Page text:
Other authors on whom Slater concentrates include some of much more permanent reputation: Arnold, the two Brownings, George Eliot, William Morris, Rossetti, Ruskin, Stevenson, Swinburne and Tennyson, all authors of proven literary worth who were also proving to be worth money. Slater was making no attempt to set a fashion; he was following one, and recommending his readers, amateurs of both literature and bibliophily, to do likewise. Rare works by contemporary authors were becoming, within a limited circle of collectors, more and more desirable and Slater provided a signpost for the aspirant: these authors are a safe bet and these books are worth buying. And he took his responsibilities seriously, warning his readers that a pamphlet of poems by George Eliot entitled Brother and Sister: Sonnets ‘is supposed to be a fictitious and ante-dated edition reprinted from “The Legend of Jubal and other poems” . . . in which the Sonnets perhaps really first appeared.’ In that tortuous ‘perhaps really’ one detects a certain puzzlement. Slater was uneasy about it, unsure of his facts; but luckily help was at hand and in a last-minute addendum to his preface he was able to set the collector’s mind at rest: ‘I am assured . . . on the highest authority, that there is no foundation for the assertion’.  Many of you here will know that the authority whom Slater is quoting was none other than Thomas James Wise, collector, consultant, agent, editor, bibliographer, thief and forger, and himself the perpetrator of the questionable George Eliot pamphlet. Slater’s book lists and in doing so validates a number of Wise’s other forgeries, a process carried further a couple of years later in the pages of the otherwise respectable Literary Anecdotes of the Nineteenth Century (1896), nominally edited by Wise and the unsuspecting W.R. Nicoll, but in fact largely the work of Wise’s co-conspirator Harry Buxton Forman.

Every fashion needs an arbiter. Every fashionable book or author must at the outset bear the imprimatur of a trusted or admired authority. I am not about to declare that T.J. Wise and H. Buxton Forman were the arbiters of a fashion that a generation later was to see the hyperinflation and eventual implosion of current book values, though they did perhaps supply the nihil obstat. They certainly jumped on the bandwagon very soon after it began to roll and gather speed and by a sleight of hand that still seems remarkable they managed to represent themselves as trusted and admired authorities and contrived to steer that bandwagon in a certain direction. No, Wise was not the arbiter, nor was Buxton Forman. They were merely dedicated followers of fashion. The two who set the trend were Dante Gabriel Rossetti and Algernon Charles Swinburne.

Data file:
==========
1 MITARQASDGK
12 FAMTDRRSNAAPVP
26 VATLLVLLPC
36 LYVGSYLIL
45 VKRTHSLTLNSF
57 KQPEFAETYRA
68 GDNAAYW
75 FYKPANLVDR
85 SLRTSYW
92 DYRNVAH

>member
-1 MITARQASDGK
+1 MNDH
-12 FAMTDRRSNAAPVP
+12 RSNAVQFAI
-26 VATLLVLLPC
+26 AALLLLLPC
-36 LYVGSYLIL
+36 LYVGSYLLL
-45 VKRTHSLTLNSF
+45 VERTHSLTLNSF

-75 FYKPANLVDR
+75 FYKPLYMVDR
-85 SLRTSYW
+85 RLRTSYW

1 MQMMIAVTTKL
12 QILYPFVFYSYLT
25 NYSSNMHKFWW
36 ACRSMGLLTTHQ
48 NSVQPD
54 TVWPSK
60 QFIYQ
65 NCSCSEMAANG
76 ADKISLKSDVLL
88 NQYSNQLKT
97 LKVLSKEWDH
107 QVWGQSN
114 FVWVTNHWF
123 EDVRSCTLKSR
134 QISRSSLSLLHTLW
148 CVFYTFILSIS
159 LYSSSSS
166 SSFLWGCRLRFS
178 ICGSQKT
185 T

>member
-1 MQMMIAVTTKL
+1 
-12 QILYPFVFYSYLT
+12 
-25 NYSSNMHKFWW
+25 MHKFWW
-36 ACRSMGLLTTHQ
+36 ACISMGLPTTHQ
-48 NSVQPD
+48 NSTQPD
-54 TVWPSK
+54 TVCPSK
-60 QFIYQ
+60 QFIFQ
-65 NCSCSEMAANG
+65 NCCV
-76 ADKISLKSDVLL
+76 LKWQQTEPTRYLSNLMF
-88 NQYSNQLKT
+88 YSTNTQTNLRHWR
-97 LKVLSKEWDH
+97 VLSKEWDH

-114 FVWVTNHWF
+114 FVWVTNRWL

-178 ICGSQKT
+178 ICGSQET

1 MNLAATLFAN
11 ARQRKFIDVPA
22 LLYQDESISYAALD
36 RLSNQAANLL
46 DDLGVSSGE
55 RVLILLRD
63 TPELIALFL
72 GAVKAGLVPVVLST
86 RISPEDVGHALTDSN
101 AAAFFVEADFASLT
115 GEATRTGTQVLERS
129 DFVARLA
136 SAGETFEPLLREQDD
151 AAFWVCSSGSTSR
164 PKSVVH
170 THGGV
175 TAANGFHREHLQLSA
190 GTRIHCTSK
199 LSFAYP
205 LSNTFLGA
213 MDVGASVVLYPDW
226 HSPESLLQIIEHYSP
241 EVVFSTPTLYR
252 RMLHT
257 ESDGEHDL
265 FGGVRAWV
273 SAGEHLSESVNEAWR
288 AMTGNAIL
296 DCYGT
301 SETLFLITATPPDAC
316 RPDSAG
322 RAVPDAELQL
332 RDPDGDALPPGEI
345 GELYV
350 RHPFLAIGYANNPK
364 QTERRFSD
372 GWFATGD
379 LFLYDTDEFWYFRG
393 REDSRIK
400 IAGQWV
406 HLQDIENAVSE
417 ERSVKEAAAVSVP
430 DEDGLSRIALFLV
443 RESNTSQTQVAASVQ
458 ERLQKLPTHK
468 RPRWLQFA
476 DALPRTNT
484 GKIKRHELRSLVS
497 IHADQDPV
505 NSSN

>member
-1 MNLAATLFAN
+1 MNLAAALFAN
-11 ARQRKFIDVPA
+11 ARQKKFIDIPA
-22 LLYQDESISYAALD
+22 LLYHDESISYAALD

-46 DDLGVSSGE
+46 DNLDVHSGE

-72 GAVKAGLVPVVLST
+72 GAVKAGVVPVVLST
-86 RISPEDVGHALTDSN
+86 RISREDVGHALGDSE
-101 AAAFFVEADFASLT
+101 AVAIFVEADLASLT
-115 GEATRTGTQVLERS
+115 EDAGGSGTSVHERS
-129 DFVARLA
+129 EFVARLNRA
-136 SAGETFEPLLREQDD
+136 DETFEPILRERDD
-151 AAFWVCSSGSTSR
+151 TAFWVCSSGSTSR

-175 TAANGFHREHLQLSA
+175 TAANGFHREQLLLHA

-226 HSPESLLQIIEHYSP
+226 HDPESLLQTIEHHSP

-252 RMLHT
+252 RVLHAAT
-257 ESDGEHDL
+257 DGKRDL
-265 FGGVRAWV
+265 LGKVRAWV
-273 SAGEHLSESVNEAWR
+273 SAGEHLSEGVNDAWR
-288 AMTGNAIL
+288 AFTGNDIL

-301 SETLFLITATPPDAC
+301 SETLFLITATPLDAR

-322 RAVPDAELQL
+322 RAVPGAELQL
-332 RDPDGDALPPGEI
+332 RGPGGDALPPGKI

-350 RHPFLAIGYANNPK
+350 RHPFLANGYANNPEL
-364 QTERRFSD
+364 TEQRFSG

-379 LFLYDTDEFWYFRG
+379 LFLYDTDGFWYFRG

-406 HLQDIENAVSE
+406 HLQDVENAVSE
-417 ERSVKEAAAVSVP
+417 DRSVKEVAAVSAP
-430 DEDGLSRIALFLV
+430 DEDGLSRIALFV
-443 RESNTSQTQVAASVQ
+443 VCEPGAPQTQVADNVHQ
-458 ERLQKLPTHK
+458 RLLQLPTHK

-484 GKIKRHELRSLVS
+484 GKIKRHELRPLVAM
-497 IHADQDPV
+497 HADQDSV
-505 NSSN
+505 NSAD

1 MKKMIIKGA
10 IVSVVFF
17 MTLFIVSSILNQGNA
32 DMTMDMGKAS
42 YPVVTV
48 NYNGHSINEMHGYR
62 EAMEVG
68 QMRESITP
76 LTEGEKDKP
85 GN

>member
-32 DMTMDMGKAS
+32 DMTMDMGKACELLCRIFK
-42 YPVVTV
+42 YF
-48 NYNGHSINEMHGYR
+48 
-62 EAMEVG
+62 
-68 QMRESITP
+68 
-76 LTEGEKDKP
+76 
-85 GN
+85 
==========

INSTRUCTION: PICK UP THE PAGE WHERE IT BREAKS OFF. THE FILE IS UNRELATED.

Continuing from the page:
I shall now attempt to justify this shocking assertion. Neither Rossetti nor Swinburne are generally considered book collectors in the accepted sense, though Swinburne in particular amassed a large and impressive library; but they both exhibited to a marked degree what one might call book collector’s nose – an instinct for the rarities of undeservedly neglected literature. Swinburne hunted out border ballads and nursery rhymes, old dramatists and French modernists. He shared Rossetti’s enthusiasm for the forgotten Joseph and his Brethren, the dramatic poem of 1824 by Keats’ friend Charles Wells – so much so that he contacted the author, still alive but having produced virtually no new work for fifty years, wrote an introduction to a revised edition of Wells’ poem, and in 1876 persuaded his own publishers to re-issue it. Rossetti meanwhile was one of the earliest re-discoverers of a rather bigger fish: William Blake. In 1847, aged just nineteen, he bought the famous Blake notebook now very properly known as the Rossetti Manuscript. It was being offered for sale by Samuel Palmer’s brother, who seems to have been working as an attendant at the British Museum. At any rate, it was an opportunity too good to be missed and Rossetti knew it. He absolutely had to have it, but he had no money, a situation by no means unknown in the annals of book collecting; so he borrowed the requisite ten shillings from his sensible brother William and the deal was done. William never got his ten bob back, but Gabriel had proved himself a true collector and Blake’s book was saved for posterity. Rossetti later contributed largely to Gilchrist’s Life of Blake, while Swinburne wrote one of the earliest critical essays on his work. Again, it was Rossetti and Swinburne who were foremost amongst those instrumental in the resuscitation of Edward FitzGerald’s practically stillborn Rubaiyat of Omar Khayyam. FitzGerald’s great work was issued at his own expense by Quaritch in an edition of 250 copies in 1859. Almost nobody bought it – indeed Bernard Quaritch could not later recall having sold a single copy. After a year or so he reduced the price from a shilling to a single ignominious penny and dumped the unsold copies in the bargain box outside his shop. It’s a famous story though the precise details differ, but it was probably the Sanskrit scholar Whitley Stokes who bought several copies and gave them to friends including Richard Burton, Monckton Milnes and Rossetti. Rossetti promptly returned to Quaritch’s and bought more, giving one to Browning and one to Swinburne. A third visit was paid by Rossetti and Swinburne together, who found that Quaritch had raised the price to what Swinburne called ‘the sinfully extravagant price of twopence’. This time they bought copies for William Morris and Burne-Jones; word spread outwards and the poem’s fame was thus eventually secured. The point of these stories in the present context is to illustrate the fact that Swinburne and Rossetti were born collectors. Like all the best collectors, they used their discoveries; and like all the best collectors, they shared them. If they hadn’t spent so much time writing poems and painting picures they might have made formidable book dealers. They were certainly formidable arbiters of literary taste.